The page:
This article was written by Invesco PowerShares Senior Equity Product Strategist Nick Kalivas.
Over the past few months, the drumbeat of warnings about interest rate hikes from all quarters has continued unabated. The Federal Reserve has held the overnight fed funds rate near 0% since 2008, but few market observers doubt that today’s low interest rate environment will last much beyond 2015. Fed Chairman Janet Yellen has made no secret about the need for tighter monetary policy, remarking last month, “If the economy continues to improve, as I expect, I think it will be appropriate at some point this year to take the initial step to raise the federal funds rate target and begin the process of normalizing monetary policy.”1
Indicators of higher interest rates on the horizon
But Yellen’s cautionary tone isn’t the only harbinger of potential changes to come. Consider these indicators, both stateside and abroad:
- After dropping as low as 1.64% in January, the yield on the benchmark 10-year Treasury note has now risen to levels in excess of 2.34%, flirting with 2015 highs.
- Employment rose for the seventh consecutive month in May, with the pace of jobs growth hitting a four-year record.
- The Federal Reserve’s June Beige Book indicated that nine of the 12 Federal Reserve districts reported either labor shortages or difficulty retaining employees. Moreover, the Beige Book noted unskilled and middle-tier jobs were seeing more wages increase.
- In Europe, parts of which are experiencing negative interest rates, there are signs of reflation, with the preliminary May German Consumer Price Index (CPI) rising 0.7% on a year-over-year basis, up from -0.5% in January.
- The European Central Bank has upgraded its inflation forecast for 2015 to 0.3% from 0%.
Somewhat less visible is the performance of dividend-paying stocks. As bond yields go up, dividend stocks tend to become relatively less attractive to investors. With bond yields currently heading north, utilities – a staple of the dividend stock universe – are the worst performing sector of the S&P 500 Index so far this year.
Higher rates could usher in more volatility
If the Federal Reserve does eventually pull the trigger on rate hikes, investors could likely experience an uptick in volatility. Last month, Federal Reserve Vice Chairman Stanley Fischer cautioned, “The actual raising of policy rates could trigger further bouts of volatility. We have done everything we can, within the limits of forecast uncertainty, to prepare market participants for what lies ahead.”2 Given the prospect of higher rates, investors may wish to consider a low volatility investment approach and check their holdings for interest rate sensitivity. Over the past five years, financial stocks have been among the most sensitive to rising interest rates – especially insurance and diversified financial shares.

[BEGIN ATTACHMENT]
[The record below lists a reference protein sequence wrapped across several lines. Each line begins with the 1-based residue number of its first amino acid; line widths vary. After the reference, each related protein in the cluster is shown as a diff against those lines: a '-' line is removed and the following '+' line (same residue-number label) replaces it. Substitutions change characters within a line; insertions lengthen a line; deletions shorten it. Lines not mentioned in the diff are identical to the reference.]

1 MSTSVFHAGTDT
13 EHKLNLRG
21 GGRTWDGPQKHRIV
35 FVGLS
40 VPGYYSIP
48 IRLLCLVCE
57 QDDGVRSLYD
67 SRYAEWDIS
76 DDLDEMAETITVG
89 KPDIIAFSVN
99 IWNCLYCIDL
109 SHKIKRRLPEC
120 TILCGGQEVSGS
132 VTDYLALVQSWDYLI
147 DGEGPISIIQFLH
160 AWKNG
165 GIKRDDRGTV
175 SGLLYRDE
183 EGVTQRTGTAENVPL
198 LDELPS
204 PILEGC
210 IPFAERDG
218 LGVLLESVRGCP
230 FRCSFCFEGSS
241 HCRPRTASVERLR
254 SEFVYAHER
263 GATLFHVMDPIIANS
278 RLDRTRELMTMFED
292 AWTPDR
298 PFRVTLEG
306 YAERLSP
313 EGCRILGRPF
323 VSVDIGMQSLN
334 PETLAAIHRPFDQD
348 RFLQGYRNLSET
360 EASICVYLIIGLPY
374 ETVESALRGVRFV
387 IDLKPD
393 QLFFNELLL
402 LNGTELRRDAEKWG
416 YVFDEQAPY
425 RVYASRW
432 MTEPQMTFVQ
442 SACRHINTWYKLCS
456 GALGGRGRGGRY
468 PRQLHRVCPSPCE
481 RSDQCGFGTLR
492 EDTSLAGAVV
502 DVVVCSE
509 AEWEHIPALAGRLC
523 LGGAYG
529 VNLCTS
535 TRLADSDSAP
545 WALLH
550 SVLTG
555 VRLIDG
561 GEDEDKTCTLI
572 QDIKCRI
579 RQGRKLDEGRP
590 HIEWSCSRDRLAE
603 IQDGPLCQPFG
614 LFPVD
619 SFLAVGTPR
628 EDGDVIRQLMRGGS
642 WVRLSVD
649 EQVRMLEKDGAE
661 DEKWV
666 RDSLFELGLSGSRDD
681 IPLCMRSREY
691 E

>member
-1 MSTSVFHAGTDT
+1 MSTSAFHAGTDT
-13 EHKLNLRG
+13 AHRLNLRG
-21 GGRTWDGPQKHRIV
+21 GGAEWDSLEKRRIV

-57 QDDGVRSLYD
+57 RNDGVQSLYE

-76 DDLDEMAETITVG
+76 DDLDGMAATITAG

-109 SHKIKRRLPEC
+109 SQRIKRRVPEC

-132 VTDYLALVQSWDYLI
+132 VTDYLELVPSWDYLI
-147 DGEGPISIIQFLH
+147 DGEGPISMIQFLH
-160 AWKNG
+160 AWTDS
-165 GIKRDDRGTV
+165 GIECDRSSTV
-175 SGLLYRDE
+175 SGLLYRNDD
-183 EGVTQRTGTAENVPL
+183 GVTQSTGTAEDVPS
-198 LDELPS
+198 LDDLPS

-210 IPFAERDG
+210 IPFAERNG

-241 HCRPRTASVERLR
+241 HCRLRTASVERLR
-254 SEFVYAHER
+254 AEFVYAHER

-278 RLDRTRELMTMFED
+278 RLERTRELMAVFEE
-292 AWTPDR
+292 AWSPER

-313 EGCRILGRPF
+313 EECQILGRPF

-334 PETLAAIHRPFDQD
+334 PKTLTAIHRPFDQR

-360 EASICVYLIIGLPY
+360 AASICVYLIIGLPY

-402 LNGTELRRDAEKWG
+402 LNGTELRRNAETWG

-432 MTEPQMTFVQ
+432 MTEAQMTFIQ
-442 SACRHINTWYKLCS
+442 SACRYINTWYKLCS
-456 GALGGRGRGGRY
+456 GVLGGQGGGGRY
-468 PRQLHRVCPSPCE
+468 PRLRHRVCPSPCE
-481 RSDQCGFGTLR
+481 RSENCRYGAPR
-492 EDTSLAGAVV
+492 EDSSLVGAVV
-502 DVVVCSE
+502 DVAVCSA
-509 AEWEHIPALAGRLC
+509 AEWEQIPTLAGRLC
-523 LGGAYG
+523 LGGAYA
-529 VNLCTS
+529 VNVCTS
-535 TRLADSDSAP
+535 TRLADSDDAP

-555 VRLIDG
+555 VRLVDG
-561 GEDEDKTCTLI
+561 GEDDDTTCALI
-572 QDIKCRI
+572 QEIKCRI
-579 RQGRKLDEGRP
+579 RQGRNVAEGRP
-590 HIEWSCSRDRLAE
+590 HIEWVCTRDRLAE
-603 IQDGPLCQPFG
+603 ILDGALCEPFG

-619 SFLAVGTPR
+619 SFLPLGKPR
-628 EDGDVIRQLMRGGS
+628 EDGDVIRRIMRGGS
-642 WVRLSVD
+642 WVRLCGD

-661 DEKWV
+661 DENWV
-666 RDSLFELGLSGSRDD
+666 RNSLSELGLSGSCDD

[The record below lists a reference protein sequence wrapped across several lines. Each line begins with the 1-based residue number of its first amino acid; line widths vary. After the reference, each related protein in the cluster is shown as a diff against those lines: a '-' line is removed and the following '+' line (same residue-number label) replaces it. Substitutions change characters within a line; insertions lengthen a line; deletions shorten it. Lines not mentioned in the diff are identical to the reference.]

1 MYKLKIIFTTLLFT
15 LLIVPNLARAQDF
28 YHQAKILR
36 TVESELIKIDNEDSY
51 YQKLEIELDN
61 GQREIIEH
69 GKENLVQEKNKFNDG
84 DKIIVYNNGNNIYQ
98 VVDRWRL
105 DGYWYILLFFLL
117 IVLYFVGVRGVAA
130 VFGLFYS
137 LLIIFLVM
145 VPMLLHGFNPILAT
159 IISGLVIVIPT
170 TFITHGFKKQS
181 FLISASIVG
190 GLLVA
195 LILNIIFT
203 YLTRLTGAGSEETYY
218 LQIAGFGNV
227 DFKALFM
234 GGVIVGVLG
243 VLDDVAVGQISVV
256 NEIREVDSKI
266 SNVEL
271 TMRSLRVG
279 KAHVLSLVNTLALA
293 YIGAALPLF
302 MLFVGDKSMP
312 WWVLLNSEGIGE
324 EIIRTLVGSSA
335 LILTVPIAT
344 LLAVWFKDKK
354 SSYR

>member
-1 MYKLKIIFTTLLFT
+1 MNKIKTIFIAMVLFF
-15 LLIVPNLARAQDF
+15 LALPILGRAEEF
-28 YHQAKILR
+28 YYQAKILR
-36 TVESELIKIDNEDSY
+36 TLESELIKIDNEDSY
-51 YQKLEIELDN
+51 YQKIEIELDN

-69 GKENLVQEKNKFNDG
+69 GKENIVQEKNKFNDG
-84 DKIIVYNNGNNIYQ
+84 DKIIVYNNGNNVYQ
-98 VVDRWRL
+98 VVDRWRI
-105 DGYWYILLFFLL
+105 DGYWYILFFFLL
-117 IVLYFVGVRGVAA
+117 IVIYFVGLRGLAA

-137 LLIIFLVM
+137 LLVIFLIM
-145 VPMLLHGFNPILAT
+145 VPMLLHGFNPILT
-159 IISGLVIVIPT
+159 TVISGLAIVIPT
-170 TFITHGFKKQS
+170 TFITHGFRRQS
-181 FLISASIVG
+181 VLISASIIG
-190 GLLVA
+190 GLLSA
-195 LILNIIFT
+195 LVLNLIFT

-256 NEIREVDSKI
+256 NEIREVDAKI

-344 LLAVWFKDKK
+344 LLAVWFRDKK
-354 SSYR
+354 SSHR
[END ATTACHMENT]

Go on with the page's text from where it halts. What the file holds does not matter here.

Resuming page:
Unconstrained approach could be advantageous to investors
The PowerShares S&P 500 Low Volatility Fund (SPLV) may help investors stay prepared for a potential rise in interest rates. SPLV is a smart beta exchange-traded fund (ETF) designed to provide equity exposure with less risk than the overall market. In fact, since its May 2011 inception, SPLV has exhibited lower volatility than the S&P 500 Index.3 This is because the fund’s underlying index follows an unconstrained investment approach that allows for dynamic sector rotation.
Due to SPLV’s unconstrained sector rotations, the fund has shed much of its exposure to the underperforming utility sector over the past two years, from just over 30% in March 2013 to under 3% currently. Currently, SPLV’s allocation in utilities is 5% less than USMV (iShares MSCI USA Minimum Volatility ETF), which is subject to minimum-variance constraints, and also less than SPY (SPDR S&P 500 ETF Trust).4
SPLV’s largest sector allocation is now in financials, which have shown the greatest positive correlation to interest rates over the past one-year and five-year periods. The chart below illustrates SPLV’s dynamic sector allocation since September 2011.
SPLV’s underlying holdings, as determined by the S&P 500 Low Volatility Index, now show a five-year beta of 0.167 and a weighted-average correlation of 0.322 to the 10-year Treasury yield.5 Beyond the financial sector, SPLV is well-positioned to benefit from rising rates, given its overall sensitivity and correlation to the 10-year Treasury yield. The table below shows SPLV’s sector weights relative to the S&P 500 Index. Note that SPLV maintains a 19% higher weighting in financials than the S&P 500 Index.
S&P 500 Sector Sensitivity to the 10 Year Treasury Yield and SPLV & S&P 500 Sector Weights
I believe investors who have properly positioned their investment portfolios have little reason to fear rising interest rates and, in fact, may benefit from a higher interest rate environment.